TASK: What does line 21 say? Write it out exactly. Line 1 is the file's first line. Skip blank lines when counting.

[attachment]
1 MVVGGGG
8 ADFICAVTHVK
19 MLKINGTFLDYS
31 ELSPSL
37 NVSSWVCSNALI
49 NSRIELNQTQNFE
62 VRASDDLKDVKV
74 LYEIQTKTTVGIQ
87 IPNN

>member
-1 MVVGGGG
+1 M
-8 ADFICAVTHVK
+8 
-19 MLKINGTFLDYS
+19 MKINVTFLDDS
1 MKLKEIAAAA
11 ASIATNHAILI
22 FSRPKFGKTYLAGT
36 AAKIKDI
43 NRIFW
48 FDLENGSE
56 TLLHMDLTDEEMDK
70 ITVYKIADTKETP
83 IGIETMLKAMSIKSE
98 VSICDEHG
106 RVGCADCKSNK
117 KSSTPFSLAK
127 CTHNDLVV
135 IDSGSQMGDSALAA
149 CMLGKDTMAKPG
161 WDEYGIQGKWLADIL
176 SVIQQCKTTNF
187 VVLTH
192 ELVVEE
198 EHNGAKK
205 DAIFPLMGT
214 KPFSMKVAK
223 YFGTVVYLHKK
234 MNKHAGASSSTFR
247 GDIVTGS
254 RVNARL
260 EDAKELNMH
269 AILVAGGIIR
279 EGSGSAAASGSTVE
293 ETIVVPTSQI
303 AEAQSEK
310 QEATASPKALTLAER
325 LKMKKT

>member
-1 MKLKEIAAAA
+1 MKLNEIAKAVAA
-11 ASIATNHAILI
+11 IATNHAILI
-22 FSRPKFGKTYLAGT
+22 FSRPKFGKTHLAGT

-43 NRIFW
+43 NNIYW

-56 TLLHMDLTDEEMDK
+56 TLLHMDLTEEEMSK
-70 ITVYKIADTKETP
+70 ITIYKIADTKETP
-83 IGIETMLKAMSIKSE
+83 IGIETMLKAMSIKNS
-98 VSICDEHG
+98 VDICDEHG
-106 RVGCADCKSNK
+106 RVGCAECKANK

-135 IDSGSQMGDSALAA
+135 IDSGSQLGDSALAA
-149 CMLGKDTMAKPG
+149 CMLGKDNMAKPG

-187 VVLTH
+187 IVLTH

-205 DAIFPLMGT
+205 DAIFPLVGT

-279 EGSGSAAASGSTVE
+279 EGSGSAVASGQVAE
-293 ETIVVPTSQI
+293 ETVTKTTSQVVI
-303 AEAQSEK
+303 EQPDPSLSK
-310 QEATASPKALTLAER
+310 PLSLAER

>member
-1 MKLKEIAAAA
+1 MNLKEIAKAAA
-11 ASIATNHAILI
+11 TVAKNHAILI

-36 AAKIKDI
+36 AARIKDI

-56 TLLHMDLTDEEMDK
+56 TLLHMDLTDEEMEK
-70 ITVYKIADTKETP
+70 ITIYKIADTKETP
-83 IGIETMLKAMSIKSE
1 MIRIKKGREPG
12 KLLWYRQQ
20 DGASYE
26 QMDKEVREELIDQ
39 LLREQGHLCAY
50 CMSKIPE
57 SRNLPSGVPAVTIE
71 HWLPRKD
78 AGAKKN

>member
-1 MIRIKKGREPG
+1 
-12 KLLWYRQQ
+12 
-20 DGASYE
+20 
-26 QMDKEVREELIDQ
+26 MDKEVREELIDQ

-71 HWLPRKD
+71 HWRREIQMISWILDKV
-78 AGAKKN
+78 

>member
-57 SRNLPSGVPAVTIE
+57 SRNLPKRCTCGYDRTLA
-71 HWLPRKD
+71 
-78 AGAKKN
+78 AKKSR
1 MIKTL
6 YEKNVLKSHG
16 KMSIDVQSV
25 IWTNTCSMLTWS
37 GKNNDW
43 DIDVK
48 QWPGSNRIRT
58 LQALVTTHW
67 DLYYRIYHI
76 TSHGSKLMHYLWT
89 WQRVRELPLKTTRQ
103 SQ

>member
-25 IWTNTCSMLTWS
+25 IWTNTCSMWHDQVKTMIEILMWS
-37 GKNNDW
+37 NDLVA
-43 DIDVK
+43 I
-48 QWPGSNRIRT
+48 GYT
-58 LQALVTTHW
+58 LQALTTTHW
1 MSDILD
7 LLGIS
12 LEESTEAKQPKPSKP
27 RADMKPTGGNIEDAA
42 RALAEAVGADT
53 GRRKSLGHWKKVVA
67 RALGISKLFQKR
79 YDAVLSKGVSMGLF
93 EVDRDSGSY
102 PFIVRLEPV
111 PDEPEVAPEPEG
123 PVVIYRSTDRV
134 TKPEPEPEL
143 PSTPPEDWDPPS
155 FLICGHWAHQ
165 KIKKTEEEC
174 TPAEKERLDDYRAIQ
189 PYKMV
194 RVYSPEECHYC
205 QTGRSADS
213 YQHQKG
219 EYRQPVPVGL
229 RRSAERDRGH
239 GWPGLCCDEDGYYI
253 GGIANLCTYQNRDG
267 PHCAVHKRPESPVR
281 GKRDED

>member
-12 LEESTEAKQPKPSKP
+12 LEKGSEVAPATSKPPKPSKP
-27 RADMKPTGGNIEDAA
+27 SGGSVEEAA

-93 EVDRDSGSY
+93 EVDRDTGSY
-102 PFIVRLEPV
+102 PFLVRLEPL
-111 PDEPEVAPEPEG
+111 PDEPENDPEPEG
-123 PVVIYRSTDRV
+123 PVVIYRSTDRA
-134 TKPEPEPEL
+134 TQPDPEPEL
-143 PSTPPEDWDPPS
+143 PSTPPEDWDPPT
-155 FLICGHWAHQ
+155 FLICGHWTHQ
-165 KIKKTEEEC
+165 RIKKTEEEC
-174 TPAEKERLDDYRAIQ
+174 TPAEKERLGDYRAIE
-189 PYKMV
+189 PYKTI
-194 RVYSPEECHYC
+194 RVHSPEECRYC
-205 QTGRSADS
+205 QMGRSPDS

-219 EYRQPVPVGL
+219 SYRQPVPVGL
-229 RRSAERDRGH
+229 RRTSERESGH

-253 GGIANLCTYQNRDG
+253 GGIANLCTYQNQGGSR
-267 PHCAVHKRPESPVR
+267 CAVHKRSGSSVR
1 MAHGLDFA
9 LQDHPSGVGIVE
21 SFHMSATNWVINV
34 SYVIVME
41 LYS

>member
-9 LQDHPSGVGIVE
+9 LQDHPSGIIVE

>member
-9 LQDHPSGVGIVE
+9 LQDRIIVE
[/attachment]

43 NRIFW